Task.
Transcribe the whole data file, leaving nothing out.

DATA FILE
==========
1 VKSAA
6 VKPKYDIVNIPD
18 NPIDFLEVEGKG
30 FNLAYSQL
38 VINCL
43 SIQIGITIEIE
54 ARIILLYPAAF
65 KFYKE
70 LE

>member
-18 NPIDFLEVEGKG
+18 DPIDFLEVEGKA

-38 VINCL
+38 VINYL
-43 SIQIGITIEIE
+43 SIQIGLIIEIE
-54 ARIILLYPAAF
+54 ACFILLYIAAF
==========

1 VKSAA
6 VKPKYDIVNIPD
18 NPIDFLEVEGKG
30 FNLAYSQL
38 VINCL
43 SIQIGITIEIE
54 ARIILLYPAAF
65 KFYKE
70 LE

>member
-18 NPIDFLEVEGKG
+18 DPIDFLEVEGKA

-38 VINCL
+38 VINYL
-43 SIQIGITIEIE
+43 SIQIGLIIEIE
-54 ARIILLYPAAF
+54 ACFILLYIAAF